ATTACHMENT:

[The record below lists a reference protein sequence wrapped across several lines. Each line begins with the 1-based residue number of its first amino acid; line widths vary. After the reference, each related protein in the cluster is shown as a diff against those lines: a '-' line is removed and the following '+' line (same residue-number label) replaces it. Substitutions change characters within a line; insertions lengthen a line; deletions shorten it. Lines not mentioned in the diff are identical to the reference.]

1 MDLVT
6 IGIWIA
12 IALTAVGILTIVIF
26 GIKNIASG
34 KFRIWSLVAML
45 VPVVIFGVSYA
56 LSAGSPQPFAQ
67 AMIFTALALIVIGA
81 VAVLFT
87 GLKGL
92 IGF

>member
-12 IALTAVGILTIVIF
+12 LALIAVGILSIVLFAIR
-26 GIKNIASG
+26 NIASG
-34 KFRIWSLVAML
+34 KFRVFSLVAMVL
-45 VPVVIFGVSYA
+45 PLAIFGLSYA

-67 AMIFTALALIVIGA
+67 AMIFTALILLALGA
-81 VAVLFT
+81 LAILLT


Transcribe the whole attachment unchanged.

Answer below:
[The record below lists a reference protein sequence wrapped across several lines. Each line begins with the 1-based residue number of its first amino acid; line widths vary. After the reference, each related protein in the cluster is shown as a diff against those lines: a '-' line is removed and the following '+' line (same residue-number label) replaces it. Substitutions change characters within a line; insertions lengthen a line; deletions shorten it. Lines not mentioned in the diff are identical to the reference.]

1 MDLVT
6 IGIWIA
12 IALTAVGILTIVIF
26 GIKNIASG
34 KFRIWSLVAML
45 VPVVIFGVSYA
56 LSAGSPQPFAQ
67 AMIFTALALIVIGA
81 VAVLFT
87 GLKGL
92 IGF

>member
-12 IALTAVGILTIVIF
+12 LALIAVGILSIVLFAIR
-26 GIKNIASG
+26 NIASG
-34 KFRIWSLVAML
+34 KFRVFSLVAMVL
-45 VPVVIFGVSYA
+45 PLAIFGLSYA

-67 AMIFTALALIVIGA
+67 AMIFTALILLALGA
-81 VAVLFT
+81 LAILLT